Tag Archives: Nicole Eisenman

VENICE 2019 — GIARDINI

The Giardini section of the 2019 Venice Biennale includes a selection of mostly new work by Nicole Eisenman, Kaari Upson, Njideka Akunyili Crosby, Joi Bittle and Dominique Gonzalez–Foerster, Jill Mulleady, and Hito Steyerl.

LA BIENNALE DI VENEZIA

Through November 24.

Giardini della Biennale

Venice.

From top: Nicole Eisenman, Morning Studio, 2016, oil on canvas, courtesy and © the artist and Anton Kern Gallery, New York; Kaari Upson, There is No Such Thing as Outside, 2019, HD video (still), courtesy and © the artist, Sprüth Magers, and Massimo de Carlo; Njideka Akunyili Crosby, Mama, Mummy and Mamma2014, acrylic, color pencils, charcoal and transfers on paper, courtesy and © the artist and Victoria Miro, London; Joi Bittle and Dominique Gonzalez–Foerster, Martian Dreams Ensemble, 2018, diorama detail, courtesy and © the artists; Jill MulleadyThis Connection is Not Private, 2018, oil on linen, courtesy and © the artist and Freedman Fitzpatrick; Hito Steyerl, Leonardo’s Submarine, 2019, three-screen video, courtesy and © the artist and installation photographer Naomi Rea.

PALIMPSEST

PALIMPSEST—an exhibition in Ireland about how temporal connections alter definitions of place—features the work of Nicole Eisenman, Zoe Leonard, Hilary Lloyd, Charlotte Prodger, Martine Syms, Lynette Yiadom-Boakye, and Andrea Zittel.

Curated by Charlie Porter, the show will include a new text by Olivia Laing, author of the novel Crudo (2018), and The Trip to Echo Spring (2014), a memoir about writers and alcohol.

PALIMPSEST

Through October 13.

Lismore Castle Arts

Lismore, County Waterford.

From top: Charlotte Prodger, Sophie with Sheets 32015, inkjet print, stainless steel frame, glass, courtesy of the artist and Lismore Castle Arts; Martine Syms, Notes on Gesture (4), 2015, courtesy of the artist and Sadie Coles Gallery; Zoe LeonardUntitled, 2002, courtesy of the artist and Hauser & Wirth.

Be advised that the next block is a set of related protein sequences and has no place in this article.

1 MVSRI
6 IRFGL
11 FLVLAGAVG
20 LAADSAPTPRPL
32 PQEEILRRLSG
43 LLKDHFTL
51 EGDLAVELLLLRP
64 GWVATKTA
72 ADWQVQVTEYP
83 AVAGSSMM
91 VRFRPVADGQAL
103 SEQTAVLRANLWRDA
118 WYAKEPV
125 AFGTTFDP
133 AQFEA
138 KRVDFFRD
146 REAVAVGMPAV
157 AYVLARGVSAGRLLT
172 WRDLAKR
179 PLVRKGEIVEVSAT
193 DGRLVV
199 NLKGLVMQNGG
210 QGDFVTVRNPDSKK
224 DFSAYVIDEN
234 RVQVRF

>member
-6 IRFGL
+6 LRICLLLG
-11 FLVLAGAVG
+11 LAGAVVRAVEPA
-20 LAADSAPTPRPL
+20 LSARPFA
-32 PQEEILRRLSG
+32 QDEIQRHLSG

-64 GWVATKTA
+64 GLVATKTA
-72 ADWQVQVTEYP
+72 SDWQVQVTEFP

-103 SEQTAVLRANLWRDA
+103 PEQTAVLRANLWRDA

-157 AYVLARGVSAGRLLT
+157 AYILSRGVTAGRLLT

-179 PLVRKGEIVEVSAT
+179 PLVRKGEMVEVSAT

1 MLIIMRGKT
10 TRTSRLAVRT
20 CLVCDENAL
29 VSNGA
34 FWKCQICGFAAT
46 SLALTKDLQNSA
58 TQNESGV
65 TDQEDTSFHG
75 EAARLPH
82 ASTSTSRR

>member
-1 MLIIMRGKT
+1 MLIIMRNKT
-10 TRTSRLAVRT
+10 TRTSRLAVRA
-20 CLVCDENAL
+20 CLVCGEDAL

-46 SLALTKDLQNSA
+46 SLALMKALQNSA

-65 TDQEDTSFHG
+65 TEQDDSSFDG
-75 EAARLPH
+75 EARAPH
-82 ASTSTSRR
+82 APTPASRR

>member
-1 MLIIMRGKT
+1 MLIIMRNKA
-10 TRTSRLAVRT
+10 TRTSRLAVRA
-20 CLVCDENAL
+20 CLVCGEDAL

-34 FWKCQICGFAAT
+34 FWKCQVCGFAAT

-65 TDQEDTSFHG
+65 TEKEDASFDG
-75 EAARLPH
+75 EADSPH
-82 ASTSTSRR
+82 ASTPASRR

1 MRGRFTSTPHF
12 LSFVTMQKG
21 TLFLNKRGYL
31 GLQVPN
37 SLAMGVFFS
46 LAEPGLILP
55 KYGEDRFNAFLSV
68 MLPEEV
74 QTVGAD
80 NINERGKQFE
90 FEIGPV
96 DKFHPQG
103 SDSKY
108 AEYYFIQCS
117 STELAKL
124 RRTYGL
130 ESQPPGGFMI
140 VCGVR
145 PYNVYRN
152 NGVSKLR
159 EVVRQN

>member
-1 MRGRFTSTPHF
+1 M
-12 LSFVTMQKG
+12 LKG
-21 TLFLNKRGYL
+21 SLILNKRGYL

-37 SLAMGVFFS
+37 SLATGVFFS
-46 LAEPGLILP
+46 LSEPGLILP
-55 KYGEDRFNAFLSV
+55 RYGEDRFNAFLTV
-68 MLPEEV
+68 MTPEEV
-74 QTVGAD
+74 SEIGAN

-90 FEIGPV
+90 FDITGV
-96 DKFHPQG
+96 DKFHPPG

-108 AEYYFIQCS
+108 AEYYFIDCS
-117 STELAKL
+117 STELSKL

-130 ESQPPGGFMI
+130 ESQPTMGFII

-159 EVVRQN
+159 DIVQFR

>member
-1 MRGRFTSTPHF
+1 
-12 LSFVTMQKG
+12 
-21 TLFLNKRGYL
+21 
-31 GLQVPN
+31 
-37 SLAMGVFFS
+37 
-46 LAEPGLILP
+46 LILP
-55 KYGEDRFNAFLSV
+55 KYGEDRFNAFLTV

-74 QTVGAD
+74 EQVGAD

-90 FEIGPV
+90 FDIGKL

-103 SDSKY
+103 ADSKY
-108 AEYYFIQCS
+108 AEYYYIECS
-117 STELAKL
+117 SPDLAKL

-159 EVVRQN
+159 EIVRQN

FIRE AT BABY COMPANY

“Every time I enter a new room I scan for other queers. Maybe it’s a hunt for fleeting solidarity, maybe safety—not that the two are opposed. I didn’t know I did this until I didn’t have to, when I arrived in a place—[Fire Island]—where queer and its variants was the baseline. It is a profound experience, one I will never take for granted, even as I know the exclusions it enacts.

“This is a very personal show, in the sense that it has no pretensions of thoroughness or coherence. A series of friendships and encounters organized around a shared experience of finding one’s place. Just some people inhabiting a tiny speck of the world and—to borrow a phrase by Douglas Crimp, another friend from the island—misfitting together.” — Ryan McNamara*

McNamara brings Fire Island to Manhattan with a new exhibition of work by Travis BoyerJack BruscaTM DavyRaúl de NievesNicole EisenmanK8 HardyKia LabeijaMatthew LeifheitHanna LidenTiffany MalakootiSamuel RoeckPaul Mpagi SepuyaDevan ShimoyamaA.L. SteinerWolfgang TillmansCajsa von Zeipel, and himself.

FIRE*